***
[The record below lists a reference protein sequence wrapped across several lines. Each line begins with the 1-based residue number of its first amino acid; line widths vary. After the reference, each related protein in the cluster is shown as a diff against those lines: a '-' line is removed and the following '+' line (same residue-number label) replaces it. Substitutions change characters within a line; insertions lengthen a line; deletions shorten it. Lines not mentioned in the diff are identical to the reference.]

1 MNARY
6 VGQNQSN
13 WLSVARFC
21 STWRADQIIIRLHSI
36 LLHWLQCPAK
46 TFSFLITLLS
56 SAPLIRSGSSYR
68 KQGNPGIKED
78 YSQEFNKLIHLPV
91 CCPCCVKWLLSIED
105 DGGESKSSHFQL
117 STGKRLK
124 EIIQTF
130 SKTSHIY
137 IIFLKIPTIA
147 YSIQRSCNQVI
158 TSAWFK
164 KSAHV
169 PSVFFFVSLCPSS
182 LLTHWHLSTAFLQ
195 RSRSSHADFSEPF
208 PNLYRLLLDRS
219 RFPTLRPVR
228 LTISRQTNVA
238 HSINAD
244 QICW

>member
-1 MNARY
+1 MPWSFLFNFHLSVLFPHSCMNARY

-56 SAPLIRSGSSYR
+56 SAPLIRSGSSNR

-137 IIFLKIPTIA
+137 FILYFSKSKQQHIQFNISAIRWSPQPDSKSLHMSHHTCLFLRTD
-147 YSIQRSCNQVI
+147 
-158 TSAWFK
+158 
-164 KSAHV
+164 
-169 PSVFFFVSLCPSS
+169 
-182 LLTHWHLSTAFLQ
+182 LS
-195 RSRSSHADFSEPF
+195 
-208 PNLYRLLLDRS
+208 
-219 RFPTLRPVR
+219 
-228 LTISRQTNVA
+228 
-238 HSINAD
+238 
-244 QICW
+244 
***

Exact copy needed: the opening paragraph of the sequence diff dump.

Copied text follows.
[The record below lists a reference protein sequence wrapped across several lines. Each line begins with the 1-based residue number of its first amino acid; line widths vary. After the reference, each related protein in the cluster is shown as a diff against those lines: a '-' line is removed and the following '+' line (same residue-number label) replaces it. Substitutions change characters within a line; insertions lengthen a line; deletions shorten it. Lines not mentioned in the diff are identical to the reference.]